Rich Lowry: "Just talked to someone very close to U.S. policy-making on the Mideast. I didn't cull much new or different from what we've been hearing and reading. The sense is that the Lebanese government is happy to see Israel pound Hezbollah, but can't say it out loud."

And, now, reality:

Lebanon’s embattled prime minister said on Wednesday Israel’s fierce military offensive would backfire, suggesting it could bolster support for the Hizbollah group rather than undermine it.

Fouad Siniora said, in an interview with the Financial Times, the bombings, which have killed 300 people in a week and caused massive destruction, were more violent than during Israel’s 1982 invasion.

“The result of this has been unprecedented in Lebanese history,” he said. “What’s happening has brought the country to its knees . . . and rebuilding Lebanon will take years.”

Pointing out that the 1982 invasion led to the formation of Hizbollah, the Shia movement that triggered the current crisis with the capture of two Israeli soldiers last week, he said: “The mentality of using force has proved it doesn’t yield results in Lebanon . . . If you carry on doing the same thing excessively you get the opposite effect.”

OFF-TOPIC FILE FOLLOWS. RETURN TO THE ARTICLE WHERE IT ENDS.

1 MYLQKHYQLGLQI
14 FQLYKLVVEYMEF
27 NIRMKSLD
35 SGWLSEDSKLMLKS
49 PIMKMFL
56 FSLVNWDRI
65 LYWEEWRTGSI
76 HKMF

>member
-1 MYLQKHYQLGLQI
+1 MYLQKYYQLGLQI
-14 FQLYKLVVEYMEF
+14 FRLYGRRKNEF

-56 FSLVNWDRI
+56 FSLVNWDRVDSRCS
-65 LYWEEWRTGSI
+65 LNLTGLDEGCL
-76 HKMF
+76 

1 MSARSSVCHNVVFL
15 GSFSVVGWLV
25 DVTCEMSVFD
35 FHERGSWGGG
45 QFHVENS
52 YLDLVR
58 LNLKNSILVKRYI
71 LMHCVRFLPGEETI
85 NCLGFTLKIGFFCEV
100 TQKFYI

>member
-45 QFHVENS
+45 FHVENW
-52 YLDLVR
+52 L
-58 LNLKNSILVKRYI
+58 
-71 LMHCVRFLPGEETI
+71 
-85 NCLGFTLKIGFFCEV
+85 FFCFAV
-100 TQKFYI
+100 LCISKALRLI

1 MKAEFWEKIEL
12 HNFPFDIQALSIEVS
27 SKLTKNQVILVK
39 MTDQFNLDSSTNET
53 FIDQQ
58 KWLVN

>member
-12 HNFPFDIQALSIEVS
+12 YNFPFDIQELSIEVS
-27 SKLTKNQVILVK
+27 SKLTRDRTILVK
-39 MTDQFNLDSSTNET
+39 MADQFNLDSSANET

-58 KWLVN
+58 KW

Mr Siniora called for an immediate humanitarian ceasefire and the provision of humanitarian aid.

At least 58 people, all but one a civilian, died in attacks across Lebanon on Wednesday while the death toll also rose in Israel with rocket attacks on Nazareth and Haifa.

Lebanese officials say attacking the country risks rallying more people to Hizbollah and weakening the animosity towards the party that had been growing during the past week, particularly among Sunni Muslims and Christians.

Mr Siniora, who has made clear that he believes Hizbollah’s action was “not right”, said if Israel sent in ground troops, the army would no longer stand on the sidelines....